Friday, 10 July 2009

karzai linked to drug traffickers


ABC News

U.S. Military Links Karzai Brother to Drugs

June 22, 2006 4:48 PM

Wali2_karzai_nrU.S. military documents, obtained by ABC News, list the brother of Afghanistan president Karzai as a "problem maker" in the pay of drug lords. Wali Karzai is described in the documents as "receives money from drug lords as bribe to facilitate their work and movement." The documents, marked secret, appear to be part of a "U.S. military targeting assessment" produced in January 2005. The documents were downloaded from a computer flash disc sold at an Afghanistan street bazaar for $200. Nine other prominent Afghanis are also listed as "problem makers" for a variety of reasons, including connections to opium drug lords. Wali Karzai strongly denied the allegations in an interview with ABC News today in Kandahar. "I was never in the drug business, I never benefited, I never facilitated, I never helped anyone with the transportation of any kind," he said. There had been previous speculation of the presidential brother's alleged connection to drugs, but the U.S. military documents are the first indication of how seriously the charges are taken by American officials. A Pentagon spokesman declined to comment on the content of the documents although one official said, "They do appear to be genuine." The Los Angeles Times reported on similar documents discovered in a street bazaar in April, but did not report the allegations about Karzai. U.S. officials say they continue to investigate how sensitive documents ended up in the street bazaar.


Karzai pardons five Afghan heroin traffickers

By Sayed Salahuddin Sayed Salahuddin Thu Jul 9, 10:42 am ET

KABUL (Reuters) – Afghan President Hamid Karzai has pardoned five heroin smugglers, at least one of them a relative of a man who heads Karzai's campaign for re-election next month, a source and a government spokesman said. A spokesman for Karzai Thursday confirmed the pardons, which he said came after the intercession of tribal chiefs, long a tradition in such matters in Afghanistan. A source with knowledge of the case said one of those released was a close relative of Deen Mohammad, who is running Karzai's campaign for re-election in the August 20 presidential poll. The man was jailed for more than a decade in 2007 for smuggling more than 100 kg of heroin. The source spoke to Reuters on condition that he not be identified. Deen Mohammad belongs to a powerful family from eastern Afghanistan. One of his brothers served as a deputy for Karzai before he was assassinated in 2002. Karzai's spokesman, Siyamak Herawi, said the president had ordered the release of the five men some months ago and said it had no link with the election or Deen Mohammad's job. Herawi gave no other details. "The tribal chiefs had sought their release and the president ... acquitted them," Herawi said. Herawi said more than 3,000 people have been tried or imprisoned over drugs in Afghanistan in recent years. He said the pardons were the first ordered by Karzai. Karzai has been leading Afghanistan since the removal of the Taliban after a U.S.-led invasion in 2001 and won the country's first presidential poll three years later. He has been under fire from Western leaders over poor governance, endemic corruption and for the booming drugs trade since the Taliban's fall. Afghanistan is the biggest opium poppy producer in the world, with opium also funding the Taliban-led insurgency. U.S. Secretary for State Hillary Clinton has accused Afghanistan in the past of being a "narco-state." Karzai had been seen as a weak leader in some Western capitals and at home earlier this year, but in recent weeks has managed to consolidate his position. Some of his former cabinet ministers who are among the 40 candidates standing against him in the election have warned that a second term in office for Karzai would further destabilize Afghanistan, which already faces a resurgent Taliban.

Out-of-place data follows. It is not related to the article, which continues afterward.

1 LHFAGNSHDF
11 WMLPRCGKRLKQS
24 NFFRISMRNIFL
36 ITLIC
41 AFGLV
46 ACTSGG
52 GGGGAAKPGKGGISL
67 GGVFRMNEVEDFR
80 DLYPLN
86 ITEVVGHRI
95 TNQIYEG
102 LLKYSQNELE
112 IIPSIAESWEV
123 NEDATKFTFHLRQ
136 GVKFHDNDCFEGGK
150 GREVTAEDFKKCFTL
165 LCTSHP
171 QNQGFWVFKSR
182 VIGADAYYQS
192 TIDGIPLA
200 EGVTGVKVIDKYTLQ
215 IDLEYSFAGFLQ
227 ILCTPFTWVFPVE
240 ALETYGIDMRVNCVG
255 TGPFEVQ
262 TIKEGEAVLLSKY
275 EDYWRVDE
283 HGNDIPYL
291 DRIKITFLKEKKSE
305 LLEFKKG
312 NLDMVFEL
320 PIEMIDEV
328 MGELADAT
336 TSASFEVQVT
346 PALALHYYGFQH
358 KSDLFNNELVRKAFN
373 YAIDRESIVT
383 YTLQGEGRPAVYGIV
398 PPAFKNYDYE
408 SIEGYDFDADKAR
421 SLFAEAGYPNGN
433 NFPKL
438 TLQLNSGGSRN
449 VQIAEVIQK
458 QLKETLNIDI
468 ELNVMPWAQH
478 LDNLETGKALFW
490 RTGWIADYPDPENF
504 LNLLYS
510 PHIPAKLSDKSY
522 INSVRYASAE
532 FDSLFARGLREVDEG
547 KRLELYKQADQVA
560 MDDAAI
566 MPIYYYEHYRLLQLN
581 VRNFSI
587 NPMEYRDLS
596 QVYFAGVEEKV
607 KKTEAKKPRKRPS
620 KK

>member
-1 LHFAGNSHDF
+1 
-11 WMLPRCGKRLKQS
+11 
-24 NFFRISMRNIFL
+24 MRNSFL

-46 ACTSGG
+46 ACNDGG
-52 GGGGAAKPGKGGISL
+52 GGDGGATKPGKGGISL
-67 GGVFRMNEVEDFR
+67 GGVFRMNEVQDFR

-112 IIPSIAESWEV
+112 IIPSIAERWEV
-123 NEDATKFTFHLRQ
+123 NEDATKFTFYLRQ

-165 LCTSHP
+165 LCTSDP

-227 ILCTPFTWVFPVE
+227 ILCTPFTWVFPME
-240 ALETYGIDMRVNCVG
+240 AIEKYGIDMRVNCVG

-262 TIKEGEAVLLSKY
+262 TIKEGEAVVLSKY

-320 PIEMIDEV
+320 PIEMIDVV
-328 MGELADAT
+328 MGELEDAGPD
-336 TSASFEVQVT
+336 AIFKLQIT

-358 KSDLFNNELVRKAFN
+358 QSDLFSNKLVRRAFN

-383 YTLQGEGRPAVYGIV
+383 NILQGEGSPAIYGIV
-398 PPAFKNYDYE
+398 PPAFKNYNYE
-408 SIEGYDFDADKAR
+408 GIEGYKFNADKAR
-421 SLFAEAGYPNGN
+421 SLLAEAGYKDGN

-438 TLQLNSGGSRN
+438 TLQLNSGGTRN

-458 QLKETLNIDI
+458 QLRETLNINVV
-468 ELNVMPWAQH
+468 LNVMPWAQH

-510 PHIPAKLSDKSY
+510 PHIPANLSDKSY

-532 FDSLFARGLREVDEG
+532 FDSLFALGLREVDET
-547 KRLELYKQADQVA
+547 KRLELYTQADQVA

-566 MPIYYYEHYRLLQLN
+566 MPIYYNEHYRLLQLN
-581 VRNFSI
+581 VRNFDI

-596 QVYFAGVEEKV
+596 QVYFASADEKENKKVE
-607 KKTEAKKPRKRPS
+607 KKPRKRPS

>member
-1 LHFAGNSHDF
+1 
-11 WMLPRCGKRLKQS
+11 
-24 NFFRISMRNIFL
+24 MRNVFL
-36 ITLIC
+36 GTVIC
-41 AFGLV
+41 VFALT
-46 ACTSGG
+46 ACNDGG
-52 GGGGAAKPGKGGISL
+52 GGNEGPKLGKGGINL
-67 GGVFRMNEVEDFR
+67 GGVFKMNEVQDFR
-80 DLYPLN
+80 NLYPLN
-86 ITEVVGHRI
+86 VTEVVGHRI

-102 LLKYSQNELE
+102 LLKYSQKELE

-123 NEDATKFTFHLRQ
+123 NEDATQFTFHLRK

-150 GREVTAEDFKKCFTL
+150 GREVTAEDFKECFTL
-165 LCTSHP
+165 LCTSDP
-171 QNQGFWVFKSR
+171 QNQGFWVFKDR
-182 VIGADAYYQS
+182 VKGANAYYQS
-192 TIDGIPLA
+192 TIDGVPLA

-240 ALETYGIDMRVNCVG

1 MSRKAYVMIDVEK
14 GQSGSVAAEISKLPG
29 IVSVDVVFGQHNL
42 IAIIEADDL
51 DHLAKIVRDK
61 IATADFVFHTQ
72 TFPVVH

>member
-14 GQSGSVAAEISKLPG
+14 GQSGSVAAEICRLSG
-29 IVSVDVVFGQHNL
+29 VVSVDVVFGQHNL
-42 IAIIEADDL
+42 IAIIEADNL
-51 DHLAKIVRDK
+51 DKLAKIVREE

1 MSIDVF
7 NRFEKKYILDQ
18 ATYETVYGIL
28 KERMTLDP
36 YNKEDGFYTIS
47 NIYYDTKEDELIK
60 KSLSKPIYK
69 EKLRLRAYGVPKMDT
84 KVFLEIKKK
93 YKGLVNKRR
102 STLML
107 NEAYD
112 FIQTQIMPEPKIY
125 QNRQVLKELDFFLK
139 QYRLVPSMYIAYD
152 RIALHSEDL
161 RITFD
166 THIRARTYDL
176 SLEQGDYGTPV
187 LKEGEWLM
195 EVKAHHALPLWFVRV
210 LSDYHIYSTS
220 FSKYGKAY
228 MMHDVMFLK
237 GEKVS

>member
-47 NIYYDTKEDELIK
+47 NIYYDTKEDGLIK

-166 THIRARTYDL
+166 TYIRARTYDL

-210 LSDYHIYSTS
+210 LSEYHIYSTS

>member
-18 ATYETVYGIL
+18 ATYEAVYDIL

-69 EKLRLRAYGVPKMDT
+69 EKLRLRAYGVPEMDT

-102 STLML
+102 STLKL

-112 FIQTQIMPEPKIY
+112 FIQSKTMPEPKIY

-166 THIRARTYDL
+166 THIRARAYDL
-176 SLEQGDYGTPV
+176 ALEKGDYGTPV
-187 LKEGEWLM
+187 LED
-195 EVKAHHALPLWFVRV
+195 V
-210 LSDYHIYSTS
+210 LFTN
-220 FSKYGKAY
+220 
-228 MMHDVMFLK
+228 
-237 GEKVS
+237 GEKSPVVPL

(Editing by Paul Tait and Jeremy Laurence)

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